Progressive Librarians Guild Opposes ALA Award to Laura Bush
On April 10, 2005, the American Library Association launched National Library Week, during an event at the Martin Luther King Jr. Public Library in Washington D.C., by publicly recognizing Mrs. Laura Bush's activities on behalf of libraries.
PLG voices opposition to this recognition on the following grounds:
1. The American Library Association is actively opposed to sections of the USA PATRIOT Act. Mrs. Bush has publicly stated her complete support for the USA PATRIOT Act.
Also, ALA has opposition to censorship as a foundational principle. Mrs. Bush has personally engaged in acts of censorship, (recall her cancellation of a White House poetry festival in 2003, which would have included anti-war poets). Additionally, Mrs. Bush publicly represents, first and foremost, her husband's administration, which is responsible for massive cuts in all spheres of public service. If some libraries have benefited somewhat during the present Bush administration, it has more to do with political publicity rather than public policy since, with Mrs. Bush, a former librarian, as an eager front-person, the Administration can put a media-friendly gloss on their overall anti-public services policies. Had Mrs. Bush been a park service ranger, for example, it is most likely that Bush administration beneficence would be directed toward the National Park Service, not to libraries.
2. Since the public is highly unlikely to know that this recognition was given in the absence of any discussion by ALA's governing body, and is also largely unlikely to separate the Mrs. Bush who supports the USA PATRIOT Act from the Mrs. Bush who supports libraries, the public perception created is that ALA endorses Mrs. Bush − period.
3. The granting of awards within ALA is conducted according to clearly delineated processes. Questions have been raised within the ALA Council, the organization's governing body, about the origin of the decision to give special recognition to Mrs. Bush, and how it was reached, since it was not the result of normal ALA processes and procedures.
In response, the ALA Executive Director, Keith Michael Fiels, has stated that the recognition given Mrs. Bush was referred to as a "citation" not as an "award." ALA has no policies governing the granting of "citations." Since public recognition to members of a current presidential administration is inherently politically charged, the issuing of this "citation" was certain to meet with the opposition that has developed among ALA's governing body. At this point, questions still remain as to how the decision was made. The most important question, of course, is whether or not the granting of special recognition to Mrs. Bush accurately reflected the will of ALA's nearly 65,000 membership.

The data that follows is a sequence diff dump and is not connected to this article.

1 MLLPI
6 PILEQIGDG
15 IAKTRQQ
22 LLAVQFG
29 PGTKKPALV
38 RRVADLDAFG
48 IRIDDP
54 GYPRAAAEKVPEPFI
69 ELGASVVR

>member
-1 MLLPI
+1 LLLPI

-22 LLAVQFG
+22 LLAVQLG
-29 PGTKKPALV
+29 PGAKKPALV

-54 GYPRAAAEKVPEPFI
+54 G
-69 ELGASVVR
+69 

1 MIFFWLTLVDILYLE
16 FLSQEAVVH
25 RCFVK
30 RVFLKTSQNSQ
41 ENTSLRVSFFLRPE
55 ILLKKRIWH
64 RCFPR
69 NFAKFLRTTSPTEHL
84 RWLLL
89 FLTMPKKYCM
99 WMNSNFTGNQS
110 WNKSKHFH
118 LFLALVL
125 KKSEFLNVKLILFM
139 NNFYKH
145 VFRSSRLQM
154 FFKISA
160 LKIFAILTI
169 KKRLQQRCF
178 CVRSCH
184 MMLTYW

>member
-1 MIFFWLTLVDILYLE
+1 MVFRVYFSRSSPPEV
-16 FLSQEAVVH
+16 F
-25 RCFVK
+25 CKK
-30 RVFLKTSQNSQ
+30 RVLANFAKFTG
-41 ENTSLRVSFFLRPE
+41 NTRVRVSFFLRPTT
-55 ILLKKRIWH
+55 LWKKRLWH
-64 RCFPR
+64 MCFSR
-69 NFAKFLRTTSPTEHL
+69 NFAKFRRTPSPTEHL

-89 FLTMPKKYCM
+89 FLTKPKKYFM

4. ALA officials have said that Mrs. Bush was given special recognition for her support of funding for libraries. However, much of the increased funding is not available for most libraries because it comes in the form of competitive grants. While monies procured through such grants are much needed and greatly appreciated, this form of funding is highly inequitable from a number of perspectives − many librarians are unaware of these funding opportunities; many applications simply go unfunded for any number of reasons; and this piecemeal funding creates further inequities between libraries. Indeed, communities across the country are experiencing reductions in library services and even library closings at a time in which we are supposedly enjoying great support from the sitting administration.
5. PLG objects to the cynical view that it was a politically savvy move on ALA's part to give public recognition to Mrs. Bush. The behavior of the sycophant erodes the human spirit by silently, sometimes unconsciously, calling into question the inherent worthiness of the individual/group/community/endeavor, and serves to maintain unjust social hierarchies.
6. PLG views the April 10th event in Washington D.C. as a public relations effort performed by ALA on behalf of the Bush administration. If this administration has provided monies to libraries in this country, let us not forget that this is a small part of an ever-decreasing revenue stream for most public goods and services. Does not this gesture then act as a fig-leaf to cover a body of mean-spirited, destructive, failed policies and actions in both domestic and foreign arenas?
In issuing awards to Mrs. Bush, ALA becomes party to covering harsh, socially bankrupt policies, which are heartily endorsed by the First Lady. ALA does no good to anyone in providing this whitewash for a corrupt administration.
Approved by the PLG Coordinating Committee
April 27, 2005